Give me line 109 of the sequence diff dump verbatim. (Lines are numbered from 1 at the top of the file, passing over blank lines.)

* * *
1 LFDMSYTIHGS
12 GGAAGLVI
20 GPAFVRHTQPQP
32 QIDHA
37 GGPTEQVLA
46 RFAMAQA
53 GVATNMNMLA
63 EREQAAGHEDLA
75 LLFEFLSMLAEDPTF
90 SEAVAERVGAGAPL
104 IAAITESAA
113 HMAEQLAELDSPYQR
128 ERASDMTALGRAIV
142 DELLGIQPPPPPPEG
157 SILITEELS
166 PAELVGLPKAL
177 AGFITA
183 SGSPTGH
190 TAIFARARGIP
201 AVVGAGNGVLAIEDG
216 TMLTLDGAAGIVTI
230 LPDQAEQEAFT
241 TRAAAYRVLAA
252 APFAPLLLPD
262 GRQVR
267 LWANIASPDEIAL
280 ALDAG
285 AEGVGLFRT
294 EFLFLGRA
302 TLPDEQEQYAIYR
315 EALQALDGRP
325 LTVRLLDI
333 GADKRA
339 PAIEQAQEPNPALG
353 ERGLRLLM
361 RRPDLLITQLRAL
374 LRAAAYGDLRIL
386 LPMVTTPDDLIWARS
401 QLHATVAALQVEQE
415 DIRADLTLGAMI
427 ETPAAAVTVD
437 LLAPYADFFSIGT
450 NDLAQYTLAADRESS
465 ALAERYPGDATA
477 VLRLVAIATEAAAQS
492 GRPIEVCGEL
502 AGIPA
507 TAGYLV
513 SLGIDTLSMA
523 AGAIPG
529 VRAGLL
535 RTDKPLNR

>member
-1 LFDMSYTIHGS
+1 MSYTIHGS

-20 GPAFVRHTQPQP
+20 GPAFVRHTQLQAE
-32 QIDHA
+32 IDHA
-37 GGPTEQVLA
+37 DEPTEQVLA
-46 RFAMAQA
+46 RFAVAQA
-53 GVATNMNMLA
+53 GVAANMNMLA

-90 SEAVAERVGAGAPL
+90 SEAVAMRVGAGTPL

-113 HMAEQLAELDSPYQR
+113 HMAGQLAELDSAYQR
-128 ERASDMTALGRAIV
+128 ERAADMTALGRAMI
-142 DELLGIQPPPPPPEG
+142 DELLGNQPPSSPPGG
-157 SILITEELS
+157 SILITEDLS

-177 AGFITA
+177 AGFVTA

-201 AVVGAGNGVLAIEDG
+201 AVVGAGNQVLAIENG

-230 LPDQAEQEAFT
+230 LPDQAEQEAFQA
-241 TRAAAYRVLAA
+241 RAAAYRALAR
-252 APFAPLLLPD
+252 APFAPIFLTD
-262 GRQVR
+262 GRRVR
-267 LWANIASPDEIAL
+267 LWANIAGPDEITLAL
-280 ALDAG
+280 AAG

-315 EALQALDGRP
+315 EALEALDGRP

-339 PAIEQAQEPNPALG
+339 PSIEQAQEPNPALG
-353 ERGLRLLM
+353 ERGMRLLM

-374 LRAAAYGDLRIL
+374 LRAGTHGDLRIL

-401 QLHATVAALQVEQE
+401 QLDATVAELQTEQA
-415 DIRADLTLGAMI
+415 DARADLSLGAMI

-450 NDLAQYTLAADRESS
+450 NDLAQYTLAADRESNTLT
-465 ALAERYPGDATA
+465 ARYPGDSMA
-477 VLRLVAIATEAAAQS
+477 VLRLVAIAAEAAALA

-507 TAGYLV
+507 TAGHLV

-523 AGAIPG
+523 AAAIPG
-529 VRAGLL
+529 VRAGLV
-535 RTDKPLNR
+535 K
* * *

+477 VLRLVAIAAEAAALA